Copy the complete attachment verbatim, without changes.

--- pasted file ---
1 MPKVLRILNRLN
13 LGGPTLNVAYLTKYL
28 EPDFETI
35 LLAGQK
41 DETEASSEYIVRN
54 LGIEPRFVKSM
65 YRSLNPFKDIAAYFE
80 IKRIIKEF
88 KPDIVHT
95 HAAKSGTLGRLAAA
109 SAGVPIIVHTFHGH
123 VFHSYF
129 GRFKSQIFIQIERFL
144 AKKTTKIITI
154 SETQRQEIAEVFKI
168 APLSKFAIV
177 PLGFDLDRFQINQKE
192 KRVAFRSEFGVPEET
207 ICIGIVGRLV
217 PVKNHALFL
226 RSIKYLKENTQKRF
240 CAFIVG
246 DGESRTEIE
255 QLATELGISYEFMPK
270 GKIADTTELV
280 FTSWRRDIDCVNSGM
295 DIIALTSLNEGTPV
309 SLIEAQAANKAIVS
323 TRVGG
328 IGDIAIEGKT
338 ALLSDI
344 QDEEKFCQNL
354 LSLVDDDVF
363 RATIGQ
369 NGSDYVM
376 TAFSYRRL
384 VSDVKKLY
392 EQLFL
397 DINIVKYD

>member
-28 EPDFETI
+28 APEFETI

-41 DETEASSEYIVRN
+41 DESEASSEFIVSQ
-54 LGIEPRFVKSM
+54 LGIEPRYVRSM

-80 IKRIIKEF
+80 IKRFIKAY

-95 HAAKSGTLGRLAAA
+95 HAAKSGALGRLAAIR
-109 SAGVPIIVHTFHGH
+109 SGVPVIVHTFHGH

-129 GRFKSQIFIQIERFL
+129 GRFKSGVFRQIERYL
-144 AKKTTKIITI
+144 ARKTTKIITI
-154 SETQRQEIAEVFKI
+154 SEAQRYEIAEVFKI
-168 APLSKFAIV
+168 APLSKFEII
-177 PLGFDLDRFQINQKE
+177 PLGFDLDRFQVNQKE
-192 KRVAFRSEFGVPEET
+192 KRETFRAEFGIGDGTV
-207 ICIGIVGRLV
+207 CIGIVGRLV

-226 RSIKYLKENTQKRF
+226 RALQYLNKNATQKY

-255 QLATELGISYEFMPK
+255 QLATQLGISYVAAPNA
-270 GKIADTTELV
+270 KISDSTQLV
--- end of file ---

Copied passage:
1 MPKVLRILNRLN
13 LGGPTLNVAYLTKYL
28 EPDFETI
35 LLAGQK
41 DETEASSEYIVRN
54 LGIEPRFVKSM
65 YRSLNPFKDIAAYFE
80 IKRIIKEF
88 KPDIVHT
95 HAAKSGTLGRLAAA
109 SAGVPIIVHTFHGH
123 VFHSYF
129 GRFKSQIFIQIERFL
144 AKKTTKIITI
154 SETQRQEIAEVFKI
168 APLSKFAIV
177 PLGFDLDRFQINQKE
192 KRVAFRSEFGVPEET
207 ICIGIVGRLV
217 PVKNHALFL
226 RSIKYLKENTQKRF
240 CAFIVG
246 DGESRTEIE
255 QLATELGISYEFMPK
270 GKIADTTELV
280 FTSWRRDIDCVNSGM
295 DIIALTSLNEGTPV
309 SLIEAQAANKAIVS
323 TRVGG
328 IGDIAIEGKT
338 ALLSDI
344 QDEEKFCQNL
354 LSLVDDDVF
363 RATIGQ
369 NGSDYVM
376 TAFSYRRL
384 VSDVKKLY
392 EQLFL
397 DINIVKYD

>member
-28 EPDFETI
+28 APEFETI

-41 DETEASSEYIVRN
+41 DESEASSEFIVSQ
-54 LGIEPRFVKSM
+54 LGIEPRYVRSM

-80 IKRIIKEF
+80 IKRFIKAY

-95 HAAKSGTLGRLAAA
+95 HAAKSGALGRLAAIR
-109 SAGVPIIVHTFHGH
+109 SGVPVIVHTFHGH

-129 GRFKSQIFIQIERFL
+129 GRFKSGVFRQIERYL
-144 AKKTTKIITI
+144 ARKTTKIITI
-154 SETQRQEIAEVFKI
+154 SEAQRYEIAEVFKI
-168 APLSKFAIV
+168 APLSKFEII
-177 PLGFDLDRFQINQKE
+177 PLGFDLDRFQVNQKE
-192 KRVAFRSEFGVPEET
+192 KRETFRAEFGIGDGTV
-207 ICIGIVGRLV
+207 CIGIVGRLV

-226 RSIKYLKENTQKRF
+226 RALQYLNKNATQKY

-255 QLATELGISYEFMPK
+255 QLATQLGISYVAAPNA
-270 GKIADTTELV
+270 KISDSTQLV